The bill states that in Gambling Control Board Laws, "distances are determined by measuring along the most commonly used roadway, as determined by the Department of Transportation."
The bill's passage would allow BBE to submit an application without having to stake out an argument that it is the sole beneficiary of the public referendum.
Samp said that the application will likely be filed before the legislature has the opportunity to make the clarification.
"This time, the application will be before us, presumably, prior to the chance for the legislature to do any tweaking," said Samp. "I agree absolutely the legislature could change this language and clarify it... I offer no opinion as to what their opinion would be."
Martin says that the challenges won't ultimately stop, or even slow down, the BBE effort, but that it could undermine public confidence in the proposal.
"I dont think it's going to slow us down, but it just creates all these hurdles out there," said Martin. "The public starts to wonder: 'Are we moving forward? What's going on?' We are moving forward. That's all I can tell you. Full steam ahead."
BBE members are in the uncomfortable position of having to demonstrate that their proposal is not a monopoly, while also vigorously defending the business plan that they've staked out, which is based on them establishing the only casino in the county.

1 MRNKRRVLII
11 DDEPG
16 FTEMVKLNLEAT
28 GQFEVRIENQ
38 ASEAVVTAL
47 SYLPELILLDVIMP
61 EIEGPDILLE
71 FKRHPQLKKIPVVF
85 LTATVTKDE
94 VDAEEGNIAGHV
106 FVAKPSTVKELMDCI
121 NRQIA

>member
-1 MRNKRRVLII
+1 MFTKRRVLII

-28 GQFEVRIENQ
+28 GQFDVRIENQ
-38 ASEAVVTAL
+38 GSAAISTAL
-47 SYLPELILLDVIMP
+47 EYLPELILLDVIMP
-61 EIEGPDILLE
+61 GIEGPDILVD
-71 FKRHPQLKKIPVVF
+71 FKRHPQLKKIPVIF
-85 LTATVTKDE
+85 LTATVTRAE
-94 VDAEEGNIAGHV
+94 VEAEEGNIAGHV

Oxford Town Manager Michael Chammings says that Oxford is only big enough for one casino, and that Oxford is the only town in which a casino could be founded.
"This town would have to measure the impact [of a second casino] and we probably could not handle that," said Chammings.
"I made it pretty clear that if you had two applications to the town of Oxford, it was never the intent, and the town would probably impose a moratorium on more than one casino or gambling establishment being in Oxford," said Chammings.
To Chammings, the voters at large knew that the casino they were voting for was going to be sited in Oxford.
"I think that was widely known," he said. "Do you think this board of selectmen would tolerate the amount of time I spent in other towns explaining out the impact, positive and negative, if I thought it was going to Otisfield?"
Chammings said that another town was never a serious possibility.
"It was quite evident by all the meetings we had and the fact that Oxford is the only board that was asked and voted to support it, and that the dozens of meetings I personally went to explaining the impact on town county and surrounding towns, that it was always intended to be in Oxford," said Chammings.